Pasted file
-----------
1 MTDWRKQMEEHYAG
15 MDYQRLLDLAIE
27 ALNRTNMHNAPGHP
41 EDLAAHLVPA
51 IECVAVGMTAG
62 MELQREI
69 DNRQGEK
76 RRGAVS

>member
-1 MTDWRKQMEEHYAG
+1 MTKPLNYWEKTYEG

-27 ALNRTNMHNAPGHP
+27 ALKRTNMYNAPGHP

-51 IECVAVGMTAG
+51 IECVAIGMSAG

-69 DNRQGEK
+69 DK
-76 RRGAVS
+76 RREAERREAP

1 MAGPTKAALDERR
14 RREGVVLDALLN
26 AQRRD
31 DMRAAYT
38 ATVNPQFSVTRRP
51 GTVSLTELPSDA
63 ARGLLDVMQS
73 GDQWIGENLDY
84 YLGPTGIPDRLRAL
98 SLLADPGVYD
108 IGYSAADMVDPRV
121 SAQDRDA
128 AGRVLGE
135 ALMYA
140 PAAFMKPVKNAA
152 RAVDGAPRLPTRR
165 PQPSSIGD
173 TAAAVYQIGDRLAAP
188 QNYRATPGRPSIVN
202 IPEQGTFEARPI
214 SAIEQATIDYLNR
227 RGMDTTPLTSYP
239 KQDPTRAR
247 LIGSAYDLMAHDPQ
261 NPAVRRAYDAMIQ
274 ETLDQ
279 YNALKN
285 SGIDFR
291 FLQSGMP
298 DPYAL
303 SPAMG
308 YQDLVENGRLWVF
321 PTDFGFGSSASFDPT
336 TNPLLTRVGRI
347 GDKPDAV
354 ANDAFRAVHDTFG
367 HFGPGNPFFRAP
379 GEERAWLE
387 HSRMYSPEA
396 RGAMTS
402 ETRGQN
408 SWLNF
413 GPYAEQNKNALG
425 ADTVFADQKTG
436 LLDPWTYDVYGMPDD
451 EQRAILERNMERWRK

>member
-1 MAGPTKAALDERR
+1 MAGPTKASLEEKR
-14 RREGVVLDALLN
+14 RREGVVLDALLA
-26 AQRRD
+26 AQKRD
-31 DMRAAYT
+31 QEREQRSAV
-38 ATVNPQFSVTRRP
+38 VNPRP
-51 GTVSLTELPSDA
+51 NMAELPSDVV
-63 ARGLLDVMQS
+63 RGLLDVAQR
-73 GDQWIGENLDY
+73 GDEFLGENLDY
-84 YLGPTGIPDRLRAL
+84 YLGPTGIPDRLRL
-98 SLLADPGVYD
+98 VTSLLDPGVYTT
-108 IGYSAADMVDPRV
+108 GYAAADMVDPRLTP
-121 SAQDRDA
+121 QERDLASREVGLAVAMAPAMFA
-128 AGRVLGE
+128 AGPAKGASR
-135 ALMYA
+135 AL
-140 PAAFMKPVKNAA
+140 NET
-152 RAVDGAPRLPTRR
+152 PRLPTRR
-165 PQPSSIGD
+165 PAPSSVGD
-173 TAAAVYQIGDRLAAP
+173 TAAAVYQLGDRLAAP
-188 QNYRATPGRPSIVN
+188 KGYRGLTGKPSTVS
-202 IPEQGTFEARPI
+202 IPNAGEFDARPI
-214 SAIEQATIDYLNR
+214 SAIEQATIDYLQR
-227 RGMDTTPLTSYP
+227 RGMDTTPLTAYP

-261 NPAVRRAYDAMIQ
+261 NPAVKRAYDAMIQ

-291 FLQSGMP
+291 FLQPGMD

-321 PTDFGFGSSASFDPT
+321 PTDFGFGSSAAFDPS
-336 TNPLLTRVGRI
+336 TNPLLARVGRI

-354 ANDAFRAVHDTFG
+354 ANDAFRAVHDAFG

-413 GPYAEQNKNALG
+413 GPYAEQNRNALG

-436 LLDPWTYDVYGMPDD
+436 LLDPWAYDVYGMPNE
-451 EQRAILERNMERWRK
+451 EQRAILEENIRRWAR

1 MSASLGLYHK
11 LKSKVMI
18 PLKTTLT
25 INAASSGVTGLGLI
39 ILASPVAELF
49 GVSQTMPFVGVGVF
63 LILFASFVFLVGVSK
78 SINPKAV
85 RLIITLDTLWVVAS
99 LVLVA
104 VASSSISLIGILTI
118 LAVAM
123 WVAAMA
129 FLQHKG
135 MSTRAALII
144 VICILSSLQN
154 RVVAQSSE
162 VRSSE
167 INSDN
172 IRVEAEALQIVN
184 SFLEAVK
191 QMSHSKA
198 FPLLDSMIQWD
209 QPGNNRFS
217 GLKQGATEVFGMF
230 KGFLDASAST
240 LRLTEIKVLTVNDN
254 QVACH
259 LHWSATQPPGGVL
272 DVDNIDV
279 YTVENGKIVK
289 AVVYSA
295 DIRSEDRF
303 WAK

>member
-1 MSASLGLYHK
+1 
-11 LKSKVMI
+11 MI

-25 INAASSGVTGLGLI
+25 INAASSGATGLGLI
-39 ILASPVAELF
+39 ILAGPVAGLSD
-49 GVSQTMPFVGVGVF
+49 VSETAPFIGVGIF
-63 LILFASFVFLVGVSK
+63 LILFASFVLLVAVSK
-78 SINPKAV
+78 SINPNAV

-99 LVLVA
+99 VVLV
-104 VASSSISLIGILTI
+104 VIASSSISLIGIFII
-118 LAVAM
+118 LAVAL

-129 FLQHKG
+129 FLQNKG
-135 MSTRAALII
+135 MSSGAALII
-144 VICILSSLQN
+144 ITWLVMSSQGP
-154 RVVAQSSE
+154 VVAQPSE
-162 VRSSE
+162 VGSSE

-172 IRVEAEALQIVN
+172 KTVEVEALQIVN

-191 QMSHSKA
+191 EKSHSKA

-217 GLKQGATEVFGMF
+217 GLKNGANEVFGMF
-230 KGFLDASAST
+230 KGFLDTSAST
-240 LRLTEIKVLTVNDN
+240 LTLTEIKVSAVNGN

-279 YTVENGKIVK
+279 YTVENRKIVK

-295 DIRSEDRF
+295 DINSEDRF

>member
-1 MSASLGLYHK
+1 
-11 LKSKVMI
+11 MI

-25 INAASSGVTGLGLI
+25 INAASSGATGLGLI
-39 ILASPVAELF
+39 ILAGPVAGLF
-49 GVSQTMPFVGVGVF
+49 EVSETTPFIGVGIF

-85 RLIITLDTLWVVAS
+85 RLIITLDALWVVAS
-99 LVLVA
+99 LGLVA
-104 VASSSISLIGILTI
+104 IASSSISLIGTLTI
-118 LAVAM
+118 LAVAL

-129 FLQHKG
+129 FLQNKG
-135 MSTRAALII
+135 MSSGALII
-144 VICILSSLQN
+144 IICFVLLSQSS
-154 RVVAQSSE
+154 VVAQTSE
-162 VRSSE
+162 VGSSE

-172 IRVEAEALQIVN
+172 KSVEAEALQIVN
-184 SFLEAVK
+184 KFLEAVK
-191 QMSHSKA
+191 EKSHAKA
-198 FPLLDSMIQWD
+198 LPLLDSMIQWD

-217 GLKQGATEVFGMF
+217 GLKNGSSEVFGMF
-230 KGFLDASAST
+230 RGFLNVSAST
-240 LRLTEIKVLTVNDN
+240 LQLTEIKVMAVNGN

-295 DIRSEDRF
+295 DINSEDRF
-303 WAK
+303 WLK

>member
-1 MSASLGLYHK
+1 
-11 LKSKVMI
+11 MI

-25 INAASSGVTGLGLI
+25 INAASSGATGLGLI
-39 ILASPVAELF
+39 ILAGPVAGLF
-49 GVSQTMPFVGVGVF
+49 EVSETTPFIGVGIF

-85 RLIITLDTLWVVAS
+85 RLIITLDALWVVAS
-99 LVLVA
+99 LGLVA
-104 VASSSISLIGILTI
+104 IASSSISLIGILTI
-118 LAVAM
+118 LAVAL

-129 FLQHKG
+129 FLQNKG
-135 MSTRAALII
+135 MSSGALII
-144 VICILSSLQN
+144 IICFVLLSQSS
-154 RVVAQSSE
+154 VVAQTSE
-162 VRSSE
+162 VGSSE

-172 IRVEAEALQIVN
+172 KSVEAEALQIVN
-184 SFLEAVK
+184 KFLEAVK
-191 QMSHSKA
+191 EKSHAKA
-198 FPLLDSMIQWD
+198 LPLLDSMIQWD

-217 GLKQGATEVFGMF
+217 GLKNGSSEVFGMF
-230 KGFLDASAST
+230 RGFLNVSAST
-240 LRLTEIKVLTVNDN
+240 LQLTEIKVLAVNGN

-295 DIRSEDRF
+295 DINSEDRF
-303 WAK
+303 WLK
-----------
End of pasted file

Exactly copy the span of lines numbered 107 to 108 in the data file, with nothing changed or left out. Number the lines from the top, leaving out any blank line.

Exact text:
-214 SAIEQATIDYLNR
+214 SAIEQATIDYLQR